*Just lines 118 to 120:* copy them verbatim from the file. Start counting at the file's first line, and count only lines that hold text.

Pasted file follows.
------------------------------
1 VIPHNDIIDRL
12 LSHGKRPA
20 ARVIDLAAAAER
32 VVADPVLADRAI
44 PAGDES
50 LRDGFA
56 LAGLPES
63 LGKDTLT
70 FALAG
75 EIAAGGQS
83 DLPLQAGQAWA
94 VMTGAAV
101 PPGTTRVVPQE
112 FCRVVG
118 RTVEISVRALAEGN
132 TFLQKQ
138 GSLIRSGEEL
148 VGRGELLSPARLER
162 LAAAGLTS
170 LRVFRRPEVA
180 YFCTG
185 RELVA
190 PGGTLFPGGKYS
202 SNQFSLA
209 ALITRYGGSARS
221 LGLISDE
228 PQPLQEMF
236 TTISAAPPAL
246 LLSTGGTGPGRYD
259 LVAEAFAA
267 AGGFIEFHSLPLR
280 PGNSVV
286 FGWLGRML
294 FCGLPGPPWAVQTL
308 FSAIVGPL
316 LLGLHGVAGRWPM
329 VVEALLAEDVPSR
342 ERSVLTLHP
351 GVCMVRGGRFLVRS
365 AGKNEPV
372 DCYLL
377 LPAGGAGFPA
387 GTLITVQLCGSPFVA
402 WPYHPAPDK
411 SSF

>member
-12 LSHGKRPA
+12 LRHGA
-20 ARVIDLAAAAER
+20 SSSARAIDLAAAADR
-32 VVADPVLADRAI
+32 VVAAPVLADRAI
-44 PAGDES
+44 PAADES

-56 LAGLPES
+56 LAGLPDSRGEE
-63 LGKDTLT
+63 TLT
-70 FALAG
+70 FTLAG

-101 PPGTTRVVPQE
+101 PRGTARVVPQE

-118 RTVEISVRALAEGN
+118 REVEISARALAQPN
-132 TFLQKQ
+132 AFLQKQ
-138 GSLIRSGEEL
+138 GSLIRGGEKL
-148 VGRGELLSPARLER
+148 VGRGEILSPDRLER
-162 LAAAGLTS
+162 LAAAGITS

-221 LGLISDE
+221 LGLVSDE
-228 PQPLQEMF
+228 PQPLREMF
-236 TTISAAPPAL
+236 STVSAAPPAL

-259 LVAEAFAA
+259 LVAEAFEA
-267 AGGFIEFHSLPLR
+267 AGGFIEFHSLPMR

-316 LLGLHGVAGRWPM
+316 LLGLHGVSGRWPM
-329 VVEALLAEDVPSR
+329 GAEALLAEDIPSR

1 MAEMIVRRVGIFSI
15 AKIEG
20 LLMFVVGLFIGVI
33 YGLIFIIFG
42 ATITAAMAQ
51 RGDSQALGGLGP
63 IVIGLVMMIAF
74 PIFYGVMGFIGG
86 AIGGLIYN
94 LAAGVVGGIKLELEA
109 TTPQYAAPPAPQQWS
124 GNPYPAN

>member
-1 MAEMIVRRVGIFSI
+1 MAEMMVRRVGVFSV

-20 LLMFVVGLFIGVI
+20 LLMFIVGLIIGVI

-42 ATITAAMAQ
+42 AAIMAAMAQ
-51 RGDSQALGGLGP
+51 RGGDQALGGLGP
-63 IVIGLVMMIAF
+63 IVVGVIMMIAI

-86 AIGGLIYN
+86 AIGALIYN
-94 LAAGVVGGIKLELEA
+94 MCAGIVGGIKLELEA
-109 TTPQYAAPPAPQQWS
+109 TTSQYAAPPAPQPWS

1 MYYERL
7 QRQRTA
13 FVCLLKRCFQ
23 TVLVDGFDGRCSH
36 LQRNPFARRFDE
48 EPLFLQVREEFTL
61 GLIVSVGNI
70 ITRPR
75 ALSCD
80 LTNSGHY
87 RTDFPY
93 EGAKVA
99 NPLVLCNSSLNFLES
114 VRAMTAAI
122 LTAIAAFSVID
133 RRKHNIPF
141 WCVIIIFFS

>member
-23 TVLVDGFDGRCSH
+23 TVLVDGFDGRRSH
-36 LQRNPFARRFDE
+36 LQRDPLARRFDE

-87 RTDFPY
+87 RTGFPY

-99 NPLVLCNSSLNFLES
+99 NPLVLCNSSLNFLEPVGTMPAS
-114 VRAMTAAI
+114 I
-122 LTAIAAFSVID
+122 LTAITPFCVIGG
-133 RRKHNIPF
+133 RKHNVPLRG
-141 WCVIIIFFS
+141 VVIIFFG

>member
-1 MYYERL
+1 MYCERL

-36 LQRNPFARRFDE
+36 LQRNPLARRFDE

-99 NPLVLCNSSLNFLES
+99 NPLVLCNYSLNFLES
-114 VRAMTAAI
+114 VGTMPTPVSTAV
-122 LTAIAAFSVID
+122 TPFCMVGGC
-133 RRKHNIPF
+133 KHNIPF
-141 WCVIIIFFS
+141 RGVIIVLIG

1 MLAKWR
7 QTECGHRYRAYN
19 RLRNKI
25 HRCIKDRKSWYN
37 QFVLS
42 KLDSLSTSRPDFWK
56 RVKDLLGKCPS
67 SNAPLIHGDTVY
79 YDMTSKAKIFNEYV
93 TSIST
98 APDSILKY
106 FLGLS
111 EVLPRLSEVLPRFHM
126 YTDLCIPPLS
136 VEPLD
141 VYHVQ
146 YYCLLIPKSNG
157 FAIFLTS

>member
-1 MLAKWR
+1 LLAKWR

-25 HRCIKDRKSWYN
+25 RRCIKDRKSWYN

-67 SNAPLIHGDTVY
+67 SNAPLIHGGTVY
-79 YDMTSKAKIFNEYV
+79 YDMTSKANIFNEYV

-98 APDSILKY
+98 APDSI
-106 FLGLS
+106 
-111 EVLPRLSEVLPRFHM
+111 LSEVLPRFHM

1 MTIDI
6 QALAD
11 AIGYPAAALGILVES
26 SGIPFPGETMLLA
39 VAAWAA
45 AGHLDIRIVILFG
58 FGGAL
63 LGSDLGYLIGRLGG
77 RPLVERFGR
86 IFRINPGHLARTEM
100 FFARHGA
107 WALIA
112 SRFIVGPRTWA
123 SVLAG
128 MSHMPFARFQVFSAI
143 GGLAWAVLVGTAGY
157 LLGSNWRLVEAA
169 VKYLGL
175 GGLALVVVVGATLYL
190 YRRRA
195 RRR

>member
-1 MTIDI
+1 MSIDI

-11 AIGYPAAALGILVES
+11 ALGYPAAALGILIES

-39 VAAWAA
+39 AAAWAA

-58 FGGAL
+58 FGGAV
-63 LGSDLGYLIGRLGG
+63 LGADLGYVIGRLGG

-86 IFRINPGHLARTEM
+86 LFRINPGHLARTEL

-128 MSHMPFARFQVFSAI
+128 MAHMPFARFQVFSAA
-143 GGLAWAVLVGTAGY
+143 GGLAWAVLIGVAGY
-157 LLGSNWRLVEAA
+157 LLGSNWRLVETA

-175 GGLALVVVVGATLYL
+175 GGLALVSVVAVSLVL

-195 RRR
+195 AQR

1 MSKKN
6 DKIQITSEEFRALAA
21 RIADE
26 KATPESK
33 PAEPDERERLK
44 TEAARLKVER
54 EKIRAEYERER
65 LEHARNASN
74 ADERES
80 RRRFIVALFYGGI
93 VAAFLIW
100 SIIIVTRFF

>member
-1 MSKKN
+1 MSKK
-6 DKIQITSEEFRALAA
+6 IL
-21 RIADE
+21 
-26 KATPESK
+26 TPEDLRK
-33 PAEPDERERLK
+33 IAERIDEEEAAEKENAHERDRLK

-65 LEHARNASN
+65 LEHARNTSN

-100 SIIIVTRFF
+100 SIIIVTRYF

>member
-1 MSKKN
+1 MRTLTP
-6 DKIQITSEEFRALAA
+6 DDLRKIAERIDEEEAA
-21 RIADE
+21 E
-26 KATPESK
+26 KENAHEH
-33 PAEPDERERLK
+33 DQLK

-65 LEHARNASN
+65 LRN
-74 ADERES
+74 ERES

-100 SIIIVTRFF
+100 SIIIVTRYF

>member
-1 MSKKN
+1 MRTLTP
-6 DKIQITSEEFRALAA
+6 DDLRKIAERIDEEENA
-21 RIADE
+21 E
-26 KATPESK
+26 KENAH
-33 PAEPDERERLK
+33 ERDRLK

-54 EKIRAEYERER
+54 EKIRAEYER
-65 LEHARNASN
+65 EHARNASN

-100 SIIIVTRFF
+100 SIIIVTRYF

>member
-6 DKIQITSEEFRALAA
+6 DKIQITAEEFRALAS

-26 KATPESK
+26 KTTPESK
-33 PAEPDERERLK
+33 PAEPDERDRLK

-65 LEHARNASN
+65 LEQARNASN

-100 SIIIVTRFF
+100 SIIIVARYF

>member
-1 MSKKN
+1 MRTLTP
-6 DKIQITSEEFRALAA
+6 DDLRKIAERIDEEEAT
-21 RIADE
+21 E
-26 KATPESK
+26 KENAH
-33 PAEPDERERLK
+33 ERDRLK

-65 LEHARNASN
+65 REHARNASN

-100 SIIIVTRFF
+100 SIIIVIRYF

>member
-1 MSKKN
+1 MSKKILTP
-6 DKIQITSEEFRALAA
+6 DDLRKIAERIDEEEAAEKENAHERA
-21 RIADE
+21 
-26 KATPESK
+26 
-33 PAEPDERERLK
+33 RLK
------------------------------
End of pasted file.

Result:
13 FVCLLKRCFQ
23 TVLVDGFDGRCSH
36 LQRNPFARRFDE